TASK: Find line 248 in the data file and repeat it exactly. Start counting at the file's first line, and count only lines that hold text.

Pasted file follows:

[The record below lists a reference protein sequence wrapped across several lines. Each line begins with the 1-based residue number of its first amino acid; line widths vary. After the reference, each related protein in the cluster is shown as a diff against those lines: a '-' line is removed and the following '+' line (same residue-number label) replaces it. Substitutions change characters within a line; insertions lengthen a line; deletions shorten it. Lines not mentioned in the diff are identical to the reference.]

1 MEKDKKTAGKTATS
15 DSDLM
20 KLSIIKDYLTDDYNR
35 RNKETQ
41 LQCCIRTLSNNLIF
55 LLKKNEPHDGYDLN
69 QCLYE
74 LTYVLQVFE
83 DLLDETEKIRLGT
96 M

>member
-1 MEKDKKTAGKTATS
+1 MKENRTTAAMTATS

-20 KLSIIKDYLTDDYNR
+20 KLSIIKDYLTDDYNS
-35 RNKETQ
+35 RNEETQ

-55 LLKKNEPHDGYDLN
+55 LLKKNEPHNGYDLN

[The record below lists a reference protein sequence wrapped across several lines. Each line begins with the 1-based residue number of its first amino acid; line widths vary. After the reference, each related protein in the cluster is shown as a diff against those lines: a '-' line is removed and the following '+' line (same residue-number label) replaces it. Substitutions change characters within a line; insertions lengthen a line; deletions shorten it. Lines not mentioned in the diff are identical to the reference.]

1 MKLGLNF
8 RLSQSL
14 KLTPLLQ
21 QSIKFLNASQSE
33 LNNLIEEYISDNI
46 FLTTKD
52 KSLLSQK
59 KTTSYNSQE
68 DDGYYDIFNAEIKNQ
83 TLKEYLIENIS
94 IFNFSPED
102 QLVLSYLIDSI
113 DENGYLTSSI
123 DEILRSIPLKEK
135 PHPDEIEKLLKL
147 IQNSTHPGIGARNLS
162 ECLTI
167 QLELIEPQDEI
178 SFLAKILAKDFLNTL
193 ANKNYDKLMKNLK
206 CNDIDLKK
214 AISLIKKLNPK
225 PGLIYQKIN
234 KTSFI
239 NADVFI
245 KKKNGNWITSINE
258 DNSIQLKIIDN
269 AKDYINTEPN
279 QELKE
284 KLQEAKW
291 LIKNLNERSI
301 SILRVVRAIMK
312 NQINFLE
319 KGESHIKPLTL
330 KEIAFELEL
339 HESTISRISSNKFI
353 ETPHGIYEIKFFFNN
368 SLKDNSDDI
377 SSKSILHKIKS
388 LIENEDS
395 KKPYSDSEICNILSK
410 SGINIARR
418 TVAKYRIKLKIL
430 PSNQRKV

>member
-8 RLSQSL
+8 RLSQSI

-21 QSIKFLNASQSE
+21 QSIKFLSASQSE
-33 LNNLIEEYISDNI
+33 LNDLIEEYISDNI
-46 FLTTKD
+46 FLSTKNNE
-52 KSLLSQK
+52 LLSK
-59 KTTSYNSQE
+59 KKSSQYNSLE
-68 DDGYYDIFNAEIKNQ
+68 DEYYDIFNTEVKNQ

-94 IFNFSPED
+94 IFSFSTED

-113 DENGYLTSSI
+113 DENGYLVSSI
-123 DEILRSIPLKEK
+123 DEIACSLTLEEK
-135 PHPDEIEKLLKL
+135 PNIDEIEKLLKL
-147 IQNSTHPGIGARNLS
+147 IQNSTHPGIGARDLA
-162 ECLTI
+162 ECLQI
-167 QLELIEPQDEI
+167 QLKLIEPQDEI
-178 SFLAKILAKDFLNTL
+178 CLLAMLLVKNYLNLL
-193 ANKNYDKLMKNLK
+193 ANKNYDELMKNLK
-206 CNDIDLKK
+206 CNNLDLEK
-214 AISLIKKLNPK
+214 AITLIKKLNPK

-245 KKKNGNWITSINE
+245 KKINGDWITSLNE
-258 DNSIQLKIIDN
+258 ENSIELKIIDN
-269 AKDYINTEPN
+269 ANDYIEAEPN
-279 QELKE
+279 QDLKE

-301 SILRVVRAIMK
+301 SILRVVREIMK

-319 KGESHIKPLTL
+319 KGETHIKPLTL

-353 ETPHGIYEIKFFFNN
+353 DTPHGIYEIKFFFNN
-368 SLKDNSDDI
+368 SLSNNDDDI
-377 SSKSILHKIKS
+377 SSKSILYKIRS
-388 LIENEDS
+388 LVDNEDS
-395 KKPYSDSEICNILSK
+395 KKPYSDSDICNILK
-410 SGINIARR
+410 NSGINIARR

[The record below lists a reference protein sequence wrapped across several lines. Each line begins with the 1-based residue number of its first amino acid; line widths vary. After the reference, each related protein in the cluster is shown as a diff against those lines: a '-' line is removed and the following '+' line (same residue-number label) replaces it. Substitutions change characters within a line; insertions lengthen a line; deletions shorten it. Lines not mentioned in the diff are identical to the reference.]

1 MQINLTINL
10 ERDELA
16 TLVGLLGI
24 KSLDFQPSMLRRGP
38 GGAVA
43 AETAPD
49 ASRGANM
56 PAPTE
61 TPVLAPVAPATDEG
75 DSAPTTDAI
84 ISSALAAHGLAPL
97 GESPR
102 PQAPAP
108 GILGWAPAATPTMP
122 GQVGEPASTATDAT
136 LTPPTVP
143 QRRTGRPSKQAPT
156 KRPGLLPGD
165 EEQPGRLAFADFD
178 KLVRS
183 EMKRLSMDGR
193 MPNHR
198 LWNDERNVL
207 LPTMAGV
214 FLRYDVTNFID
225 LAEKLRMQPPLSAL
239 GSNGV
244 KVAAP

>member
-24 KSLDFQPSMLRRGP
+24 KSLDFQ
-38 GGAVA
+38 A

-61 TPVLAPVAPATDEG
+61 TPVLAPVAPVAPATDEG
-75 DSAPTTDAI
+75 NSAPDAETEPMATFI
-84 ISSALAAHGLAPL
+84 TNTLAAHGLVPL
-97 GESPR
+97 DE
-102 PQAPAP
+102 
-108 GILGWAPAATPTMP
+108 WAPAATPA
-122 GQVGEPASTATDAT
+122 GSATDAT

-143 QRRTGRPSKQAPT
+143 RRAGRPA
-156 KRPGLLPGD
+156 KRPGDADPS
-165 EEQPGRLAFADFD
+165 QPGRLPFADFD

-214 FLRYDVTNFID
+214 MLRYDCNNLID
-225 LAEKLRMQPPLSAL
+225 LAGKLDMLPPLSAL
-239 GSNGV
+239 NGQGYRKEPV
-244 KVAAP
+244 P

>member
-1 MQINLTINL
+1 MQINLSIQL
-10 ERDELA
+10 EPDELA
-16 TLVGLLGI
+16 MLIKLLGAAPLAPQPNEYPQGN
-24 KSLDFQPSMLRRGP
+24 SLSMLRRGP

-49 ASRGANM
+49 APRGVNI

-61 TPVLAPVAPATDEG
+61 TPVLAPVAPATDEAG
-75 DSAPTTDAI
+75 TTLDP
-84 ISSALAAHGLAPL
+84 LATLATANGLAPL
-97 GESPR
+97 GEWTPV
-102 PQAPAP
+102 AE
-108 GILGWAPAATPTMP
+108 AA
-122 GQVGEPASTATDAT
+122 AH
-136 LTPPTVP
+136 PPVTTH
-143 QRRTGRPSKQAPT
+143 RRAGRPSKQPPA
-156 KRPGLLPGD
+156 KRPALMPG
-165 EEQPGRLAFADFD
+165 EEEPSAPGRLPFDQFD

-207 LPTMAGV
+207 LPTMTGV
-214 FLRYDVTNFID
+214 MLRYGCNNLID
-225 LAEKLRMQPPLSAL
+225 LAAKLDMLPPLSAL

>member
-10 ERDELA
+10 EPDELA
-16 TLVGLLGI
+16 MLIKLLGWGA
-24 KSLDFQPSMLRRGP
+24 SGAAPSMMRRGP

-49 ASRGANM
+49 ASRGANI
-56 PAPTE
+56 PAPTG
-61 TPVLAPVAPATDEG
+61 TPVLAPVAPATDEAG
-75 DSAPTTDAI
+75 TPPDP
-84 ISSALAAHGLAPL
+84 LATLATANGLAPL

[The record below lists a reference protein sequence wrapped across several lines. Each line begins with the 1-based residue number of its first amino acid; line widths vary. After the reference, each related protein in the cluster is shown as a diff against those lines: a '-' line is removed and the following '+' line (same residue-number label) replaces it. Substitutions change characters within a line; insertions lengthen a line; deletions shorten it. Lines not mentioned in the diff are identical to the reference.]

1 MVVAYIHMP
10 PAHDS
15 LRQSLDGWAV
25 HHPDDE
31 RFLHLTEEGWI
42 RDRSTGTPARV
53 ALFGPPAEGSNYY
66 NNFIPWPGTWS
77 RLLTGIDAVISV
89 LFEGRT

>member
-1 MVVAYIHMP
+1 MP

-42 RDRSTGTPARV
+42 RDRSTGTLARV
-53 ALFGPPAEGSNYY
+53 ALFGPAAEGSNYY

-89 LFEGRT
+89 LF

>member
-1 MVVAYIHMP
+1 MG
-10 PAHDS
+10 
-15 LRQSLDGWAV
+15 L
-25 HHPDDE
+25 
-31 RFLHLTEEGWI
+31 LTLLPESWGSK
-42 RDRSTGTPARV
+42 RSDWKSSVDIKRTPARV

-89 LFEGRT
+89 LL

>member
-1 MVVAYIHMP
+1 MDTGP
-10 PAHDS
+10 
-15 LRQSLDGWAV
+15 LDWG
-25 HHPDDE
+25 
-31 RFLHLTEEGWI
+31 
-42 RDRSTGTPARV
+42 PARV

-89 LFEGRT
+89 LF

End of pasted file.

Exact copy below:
15 LRQSLDGWAV